Xero Review: Is Cloud Accounting Worth It?

I’ve used Quickbooks Desktop. I’m sure you’ve probably used Quickbooks. I hated Quickbooks.

There was nothing less exciting to me than doing a bank reconciliation – importing my bank account information to my desktop software, importing my credit card statement, trying to make sense of it all and remember where things came from and how to classify certain things. I felt like I could never get a true current snapshot of the business. Sharing income statements with partners who weren’t in the same room as me was never easy. I’d have to export the backup files, email them, and then talk on the phone with them or do a screen-sharing session.

In short, this left me thinking all accounting software was terrible.

Last year, on the recommendation of Micky at Kahuna Accounting – a company that provides remote accounting services – I checked out Xero. It’s the software they use with their clients. I figured that if they were using Xero, it was probably good.

Here’s my review of Xero.

Cloud Accounting vs. Desktop Accounting Software

First, the big thing that separates Xero from traditional accounting software is that it is completely cloud-based. You go to xero.com to log in. Now, you have access to your business’s books. Whether you’re on your office computer, home laptop, iPad, or phone, you can access your account.

Unlike desktop accounting software, where you need to be on a specific machine that has access to your company file, cloud-based software can be accessed anywhere by anyone who has a user account. With cloud software, giving remote access to your CPA is easy. No need to meet in person. Sharing access with a business partner is easy.

When I was on vacation a few months ago, it was easy for me to keep up with our finances while out of the office.

After using cloud accounting, I’m never going back to desktop software. But, that may not be enough to convince you. Here are the pros and cons of cloud software that I see:

Pros:

  • Accessible anywhere from any device
  • You always have the most recent version of the software (no need to update every year)
  • Can share data easily with CPAs and other people who need access
  • You won’t lose your data when your hard drive gets fried, a virus, or hacked.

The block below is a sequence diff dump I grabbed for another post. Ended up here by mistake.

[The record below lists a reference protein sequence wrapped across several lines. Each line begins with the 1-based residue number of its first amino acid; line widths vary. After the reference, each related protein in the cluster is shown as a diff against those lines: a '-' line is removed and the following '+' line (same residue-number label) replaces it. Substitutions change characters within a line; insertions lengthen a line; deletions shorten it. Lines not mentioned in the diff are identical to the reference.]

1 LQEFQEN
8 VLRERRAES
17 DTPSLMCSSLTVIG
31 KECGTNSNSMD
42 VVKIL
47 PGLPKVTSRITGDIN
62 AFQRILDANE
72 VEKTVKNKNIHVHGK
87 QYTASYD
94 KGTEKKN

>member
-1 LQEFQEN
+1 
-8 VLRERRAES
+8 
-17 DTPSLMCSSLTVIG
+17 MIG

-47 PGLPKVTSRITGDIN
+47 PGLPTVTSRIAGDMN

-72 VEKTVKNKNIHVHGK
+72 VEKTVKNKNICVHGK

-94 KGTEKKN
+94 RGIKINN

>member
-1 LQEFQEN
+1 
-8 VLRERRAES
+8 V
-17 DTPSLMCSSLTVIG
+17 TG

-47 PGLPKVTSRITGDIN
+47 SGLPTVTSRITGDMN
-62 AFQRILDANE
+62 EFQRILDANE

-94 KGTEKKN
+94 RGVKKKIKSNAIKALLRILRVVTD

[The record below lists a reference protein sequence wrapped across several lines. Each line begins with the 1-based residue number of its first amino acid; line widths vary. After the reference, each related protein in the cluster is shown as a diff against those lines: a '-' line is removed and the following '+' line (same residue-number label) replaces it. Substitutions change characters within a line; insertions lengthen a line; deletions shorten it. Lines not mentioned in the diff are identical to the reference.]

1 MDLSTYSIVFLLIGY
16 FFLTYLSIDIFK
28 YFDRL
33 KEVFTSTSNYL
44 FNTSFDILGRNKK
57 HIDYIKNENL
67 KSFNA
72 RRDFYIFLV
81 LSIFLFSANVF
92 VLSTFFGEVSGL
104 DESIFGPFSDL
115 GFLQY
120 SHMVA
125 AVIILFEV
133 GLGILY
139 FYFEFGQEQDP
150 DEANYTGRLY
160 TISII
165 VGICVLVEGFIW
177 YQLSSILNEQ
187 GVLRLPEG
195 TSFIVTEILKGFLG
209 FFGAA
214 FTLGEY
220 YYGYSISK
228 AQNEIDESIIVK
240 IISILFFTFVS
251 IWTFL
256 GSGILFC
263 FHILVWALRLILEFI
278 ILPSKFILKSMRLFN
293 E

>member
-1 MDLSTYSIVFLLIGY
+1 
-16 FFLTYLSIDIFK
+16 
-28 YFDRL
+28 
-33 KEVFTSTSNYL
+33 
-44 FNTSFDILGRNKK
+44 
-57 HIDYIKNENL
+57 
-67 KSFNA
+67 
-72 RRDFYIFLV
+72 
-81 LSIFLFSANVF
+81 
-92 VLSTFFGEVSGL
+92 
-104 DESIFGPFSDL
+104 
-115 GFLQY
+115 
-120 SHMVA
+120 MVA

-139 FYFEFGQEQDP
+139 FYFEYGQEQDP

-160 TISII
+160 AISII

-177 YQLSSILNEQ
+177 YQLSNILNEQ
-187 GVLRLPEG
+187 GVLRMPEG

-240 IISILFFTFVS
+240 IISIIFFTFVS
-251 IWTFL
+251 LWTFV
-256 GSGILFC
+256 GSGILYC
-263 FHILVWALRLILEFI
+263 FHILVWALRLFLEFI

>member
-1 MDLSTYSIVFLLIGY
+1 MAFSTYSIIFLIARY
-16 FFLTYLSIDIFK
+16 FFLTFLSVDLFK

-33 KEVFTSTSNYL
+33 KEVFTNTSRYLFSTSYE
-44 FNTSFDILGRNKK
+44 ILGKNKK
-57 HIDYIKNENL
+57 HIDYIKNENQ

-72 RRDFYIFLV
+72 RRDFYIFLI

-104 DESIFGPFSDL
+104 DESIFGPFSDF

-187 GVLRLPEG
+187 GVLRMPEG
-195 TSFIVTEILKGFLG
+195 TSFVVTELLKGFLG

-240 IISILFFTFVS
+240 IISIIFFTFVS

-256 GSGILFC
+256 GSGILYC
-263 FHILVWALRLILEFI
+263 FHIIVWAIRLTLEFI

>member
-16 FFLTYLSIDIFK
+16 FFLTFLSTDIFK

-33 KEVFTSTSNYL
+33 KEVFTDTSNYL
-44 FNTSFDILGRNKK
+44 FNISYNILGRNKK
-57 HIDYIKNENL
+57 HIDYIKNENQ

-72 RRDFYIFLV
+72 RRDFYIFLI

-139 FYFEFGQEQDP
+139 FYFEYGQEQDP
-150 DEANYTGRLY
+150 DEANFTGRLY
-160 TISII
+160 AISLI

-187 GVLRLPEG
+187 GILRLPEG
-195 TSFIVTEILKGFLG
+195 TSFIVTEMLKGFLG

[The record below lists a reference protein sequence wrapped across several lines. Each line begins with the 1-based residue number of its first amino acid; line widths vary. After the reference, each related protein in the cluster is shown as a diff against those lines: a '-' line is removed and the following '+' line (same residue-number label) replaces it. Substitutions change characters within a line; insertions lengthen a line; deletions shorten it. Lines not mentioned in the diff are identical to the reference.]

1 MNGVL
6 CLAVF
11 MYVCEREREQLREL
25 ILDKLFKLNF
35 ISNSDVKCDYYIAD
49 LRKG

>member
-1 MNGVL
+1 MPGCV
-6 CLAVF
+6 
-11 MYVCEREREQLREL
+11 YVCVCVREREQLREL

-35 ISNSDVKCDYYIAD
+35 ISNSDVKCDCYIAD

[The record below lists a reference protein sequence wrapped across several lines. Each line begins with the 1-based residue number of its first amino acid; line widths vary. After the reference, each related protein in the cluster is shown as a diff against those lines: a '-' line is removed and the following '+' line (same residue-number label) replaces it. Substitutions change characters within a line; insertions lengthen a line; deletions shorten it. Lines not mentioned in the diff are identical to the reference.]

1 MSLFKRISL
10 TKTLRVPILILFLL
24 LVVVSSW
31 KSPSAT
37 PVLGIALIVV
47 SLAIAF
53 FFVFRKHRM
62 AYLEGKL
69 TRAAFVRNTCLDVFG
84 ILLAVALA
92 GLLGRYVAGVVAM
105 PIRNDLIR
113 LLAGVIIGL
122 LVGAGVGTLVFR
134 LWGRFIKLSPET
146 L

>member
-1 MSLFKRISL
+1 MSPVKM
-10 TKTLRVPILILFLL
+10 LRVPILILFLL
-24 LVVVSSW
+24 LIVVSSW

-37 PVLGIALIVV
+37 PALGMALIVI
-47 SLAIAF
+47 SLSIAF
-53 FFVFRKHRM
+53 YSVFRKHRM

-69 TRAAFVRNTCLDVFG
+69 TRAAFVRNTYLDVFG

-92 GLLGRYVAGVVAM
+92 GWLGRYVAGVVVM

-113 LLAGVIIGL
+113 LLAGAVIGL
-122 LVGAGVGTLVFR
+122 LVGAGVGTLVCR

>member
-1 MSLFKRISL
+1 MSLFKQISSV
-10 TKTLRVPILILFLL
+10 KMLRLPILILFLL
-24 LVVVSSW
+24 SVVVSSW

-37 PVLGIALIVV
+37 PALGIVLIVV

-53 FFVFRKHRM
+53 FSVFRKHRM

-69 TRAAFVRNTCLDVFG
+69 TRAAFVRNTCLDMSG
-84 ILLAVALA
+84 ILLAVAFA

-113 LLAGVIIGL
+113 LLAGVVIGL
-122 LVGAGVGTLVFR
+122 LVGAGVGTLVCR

Cons:

  • Data is not located “on-site”
  • Unsure about the real security of data if it’s in the cloud…

I personally don’t need my data located on-site. I don’t think anyone does. For the people who do, I think it’s a personal preference. But, I think that preference hinders your effectiveness. As for security of data – what’s more secure – a system with advanced encryption or your computer that your nephew set up and is constantly exposed to viruses or, if the hard drive crashes, all your data is lost? For me it’s a no-brainer.

One last word on cloud accounting – cloud accounting can get you paid faster. On average, it takes 41 days for a business in the U.S. to get paid. But, using online invoicing / cloud accounting can get you paid nearly two weeks faster, according to a study.

Xero Features

Now let’s check out what Xero has to offer.

Dashboard

Logging in, the dashboard gives a nice overall picture of our finances. It shows the account balances from our bank accounts and credit cards. It shows our cash flow. It’s also highly customizable so I can keep track of any metrics I’d like to track.

From here, I can go look at our income statement, balance sheet, invoices, inventory, and bank statements. It’s got most all of the standard features you’d come to expect from accounting software. But then we’ve got some unique things…

Automatic Bank Feed Updates and Reconciliations

The bank reconciliation is the single most time-consuming bookkeeping task. First you have to import the bank statement. Then you have to go line by line on your revenue and expenses. It’s never fun. But, Xero allows you to automate much of the process. When you sign up with Xero you can sync your bank and credit card accounts so that the feeds are always current. Every day Xero will automatically update with the latest entries. Each week or each month you can then match entries fairly easily.